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February 01, 1963 - Image 26

Resource type:
Text
Publication:
The Michigan Daily, 1963-02-01

Disclaimer: Computer generated plain text may have errors. Read more about this.

I

FAME EIGHT

THE MICHIGAN DAILY

FRIDAY, FEBRUARY 1. 1963

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SINCE 1450 .. . BC:
Disunity Continues To Plague Arab States League

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By MALINDA BERRY
The first effort to unite the9
Arab world was attempted in 1450,
B.C. by an Egyptian Pharoah-it,
failed, for much the same reasons
that the modern League of Arab
States is failing. ,
The league, which predates the
United Nations, has spent 17 dif-
ficult years trying to resolve the
dichotomy between its members'
desire for unity and their ever
stronger determination to remain
independent.
The league was formed in 1945
in the hope of a more peaceful
unity. The seven states were Syria,
Jordan, Iraq, Lebanon, Saudi
Arabia, Yemen and Egypt. In time
the Sudan, Tunisia, Morocco, Lib-
ya, Kuwait and Algeria also be-
came members.
Inner Conflict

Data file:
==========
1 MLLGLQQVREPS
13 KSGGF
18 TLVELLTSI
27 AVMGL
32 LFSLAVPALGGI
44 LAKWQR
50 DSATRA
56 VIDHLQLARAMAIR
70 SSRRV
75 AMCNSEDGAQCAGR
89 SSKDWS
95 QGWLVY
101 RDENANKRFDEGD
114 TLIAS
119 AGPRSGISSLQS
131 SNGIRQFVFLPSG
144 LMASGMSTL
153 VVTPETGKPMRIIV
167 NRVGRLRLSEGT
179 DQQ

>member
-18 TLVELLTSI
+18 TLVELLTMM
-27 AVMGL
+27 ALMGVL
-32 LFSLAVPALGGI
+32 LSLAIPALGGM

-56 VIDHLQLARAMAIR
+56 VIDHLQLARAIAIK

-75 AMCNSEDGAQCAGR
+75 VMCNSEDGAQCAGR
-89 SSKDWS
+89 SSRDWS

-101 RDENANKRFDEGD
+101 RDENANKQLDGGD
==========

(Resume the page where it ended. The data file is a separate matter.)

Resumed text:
"The main problem of the league
revolves around the conflict of a
number of sovereign states, each
of which is aware of its indepen-
dence and wants to preserve it,"
Prof. George Grassmuck of the
political science department said
Wednesday.
"The development of Arab unity
has failed because of the states'
jealousy of independence and their
inability to reconcile it with a
meaningful unity," he continued.
"The result has been frustration
in the military and economic
spheres as well as the political."
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There has been a little success
in the economic field, and less
still in the military, and none at
all in the political, Prof. Grass-
muck said.
Political Leaders
"This frustration has resulted
in lambasting by a number of po-
litical leaders of the league." They
see the league as under the con-
trol completely of Egypt, and to
give more support to the cause of
unity would be to strengthen
Egypt's hand, he said.
Egypt was given. a paramount
role at the formation of the league
because of her strategic location
and growing political power.
The league, however, has been
successful in the area of cultural
exchange. It has facilitated the ex-
change of scholars and between
scholars in the several states, Prof.
Grassmuck said.
Constitutional Exchange
"There has been a great effort
to gather cultural information
such an exchange of constitutions.
They are also working to stand-
ardize Arabic," he noted.
The league has worked to pro-
vide a basis' for cultural unifica-
tion which did not exist before,
Prof. Grassmuck continued. It has
done some good.
"Also, we must not forget that
the league is a combination of
small, non-powerful states and a
collective decision can be over-
ridden by one of the major
powers."
Main Center
In a bi-polarized world, even if
the league were able to work out
its internal difficulties, it still
must always take into considera-
tion the two main centers of poli-
tical power and how they will le-
act to any decision, he said.
"Consequently the league doesn't